Origin and history Shih-Tzu “vom Lunzberg”

The Shih Tzu our Shizi gou, as it is named in Chinese, literally meaning “lion dog”, is a FCI approved dog breed from Tibet.

These dogs are said to have been living in Tibetan monasteries since the 7th century. The monks took care for their dogs to look like little lions.

They are of very good hearing and where thus used as temple guards, because they could hear danger much sooner than other dogs. They were the only breed that was allowed to roam free on the temple grounds, because the guard- and hearing dogs where too big.
The breed came to the Chinese empire in the 17th century as a tribute, where it became very popular in the palace. Symbolic colours and markings where highly rewarded. No tibetian lion dog was to weight more than 5,5kg, if it was to be enjoyed at the palace. There was a rule that said “let the lion dog be small”. Gold was the imperial colour of china and was very much preferred in the breeding. In multi-coloured dogs a white marking on their forehead and a white tip of their tails was very appreciated.

Tsu-his was the last empress of china, haven been empress since 1875. She was a secondary wife of Emperor Hsien Fung (died 1861) and owed to him her influence over the court. After the death of her son 1875 she, together with the legitimate widow of Hsien Fung and after her death (1881) alone, received the guardianship of the four year old emperor Kwang Su. She was able to keep her power even after the young emperor had been declared of legal age (1889).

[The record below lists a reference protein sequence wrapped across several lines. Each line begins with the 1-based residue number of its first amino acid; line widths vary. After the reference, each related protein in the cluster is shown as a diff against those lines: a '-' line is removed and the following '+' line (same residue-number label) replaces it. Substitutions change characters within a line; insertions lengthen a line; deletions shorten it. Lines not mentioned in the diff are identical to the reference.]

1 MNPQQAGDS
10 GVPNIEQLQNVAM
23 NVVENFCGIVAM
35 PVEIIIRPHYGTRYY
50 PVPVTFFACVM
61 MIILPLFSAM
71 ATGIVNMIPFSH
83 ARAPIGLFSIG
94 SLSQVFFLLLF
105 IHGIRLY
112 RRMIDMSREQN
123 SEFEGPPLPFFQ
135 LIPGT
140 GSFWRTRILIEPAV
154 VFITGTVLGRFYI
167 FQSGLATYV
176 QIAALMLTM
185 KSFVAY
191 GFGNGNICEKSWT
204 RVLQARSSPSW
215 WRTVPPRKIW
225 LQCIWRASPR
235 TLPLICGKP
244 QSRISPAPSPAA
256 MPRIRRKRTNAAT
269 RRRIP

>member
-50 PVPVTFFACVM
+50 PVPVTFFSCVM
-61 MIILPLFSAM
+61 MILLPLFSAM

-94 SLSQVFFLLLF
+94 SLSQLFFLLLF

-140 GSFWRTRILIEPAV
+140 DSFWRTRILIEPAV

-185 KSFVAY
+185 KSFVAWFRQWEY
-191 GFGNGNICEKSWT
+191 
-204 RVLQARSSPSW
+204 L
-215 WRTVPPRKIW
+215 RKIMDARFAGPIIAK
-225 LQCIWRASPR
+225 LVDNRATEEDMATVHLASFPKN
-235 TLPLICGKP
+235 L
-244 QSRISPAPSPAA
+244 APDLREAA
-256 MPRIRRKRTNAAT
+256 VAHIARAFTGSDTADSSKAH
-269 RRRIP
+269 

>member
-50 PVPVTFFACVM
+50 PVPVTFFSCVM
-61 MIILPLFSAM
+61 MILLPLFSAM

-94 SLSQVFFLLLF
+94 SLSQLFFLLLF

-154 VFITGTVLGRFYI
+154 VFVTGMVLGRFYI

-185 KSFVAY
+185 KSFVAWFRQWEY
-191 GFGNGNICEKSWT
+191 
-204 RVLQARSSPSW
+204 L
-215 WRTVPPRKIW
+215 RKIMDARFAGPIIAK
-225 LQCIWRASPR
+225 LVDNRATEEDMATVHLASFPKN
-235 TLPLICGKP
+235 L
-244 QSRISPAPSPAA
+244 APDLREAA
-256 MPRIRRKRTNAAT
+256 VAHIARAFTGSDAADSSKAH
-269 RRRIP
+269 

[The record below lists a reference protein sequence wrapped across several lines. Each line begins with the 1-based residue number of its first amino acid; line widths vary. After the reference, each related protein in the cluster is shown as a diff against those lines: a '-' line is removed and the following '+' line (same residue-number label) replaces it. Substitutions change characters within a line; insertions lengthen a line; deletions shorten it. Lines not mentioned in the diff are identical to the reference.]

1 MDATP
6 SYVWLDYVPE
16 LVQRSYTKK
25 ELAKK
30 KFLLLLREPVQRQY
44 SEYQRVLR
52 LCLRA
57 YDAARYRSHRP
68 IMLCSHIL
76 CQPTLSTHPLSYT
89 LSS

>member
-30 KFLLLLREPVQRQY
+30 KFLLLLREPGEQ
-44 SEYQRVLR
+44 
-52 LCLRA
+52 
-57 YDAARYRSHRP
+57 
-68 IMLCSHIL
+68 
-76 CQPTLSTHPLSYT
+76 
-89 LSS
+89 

Tz’e His,*29.11.1835, died 15.11. 1908 in Peking

The last empress of china, Tsu-Hsi bred the little lion dogs until her death in 1908 in her palace. She personally watched over the breeding of hundreds of dogs. It is assumed that eunuchs took care of the feeding, caring and clever breeding of the dogs, to gain the typical results.

After the death of empress Tsu-His 1908, the dogs where given to respected Chinese families, or sold at old lamaistic temples on markets like the Lung Fu Ssu or the Hu Kuo Ssu.

The first Shih Tzu could be found in England at the beginning of the thirties of the last century. The Chinese standard was determined and the breed was accepted in the Peking-Kennel-Club in 1934.

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